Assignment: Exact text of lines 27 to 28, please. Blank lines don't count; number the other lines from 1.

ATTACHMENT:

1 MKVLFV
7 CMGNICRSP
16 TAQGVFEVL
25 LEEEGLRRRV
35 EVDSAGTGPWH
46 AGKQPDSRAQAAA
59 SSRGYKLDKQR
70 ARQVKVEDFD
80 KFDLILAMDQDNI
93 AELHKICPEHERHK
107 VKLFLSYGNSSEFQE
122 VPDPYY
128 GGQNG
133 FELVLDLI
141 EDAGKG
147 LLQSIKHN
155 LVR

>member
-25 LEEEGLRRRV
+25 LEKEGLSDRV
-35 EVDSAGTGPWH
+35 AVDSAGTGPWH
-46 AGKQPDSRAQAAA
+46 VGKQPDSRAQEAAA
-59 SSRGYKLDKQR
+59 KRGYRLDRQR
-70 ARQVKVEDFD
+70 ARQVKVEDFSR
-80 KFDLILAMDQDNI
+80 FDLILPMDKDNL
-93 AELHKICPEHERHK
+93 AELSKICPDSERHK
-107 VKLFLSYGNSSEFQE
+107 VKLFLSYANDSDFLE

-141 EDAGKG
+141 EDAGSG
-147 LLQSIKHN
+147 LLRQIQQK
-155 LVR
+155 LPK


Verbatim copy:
-70 ARQVKVEDFD
+70 ARQVKVEDFSR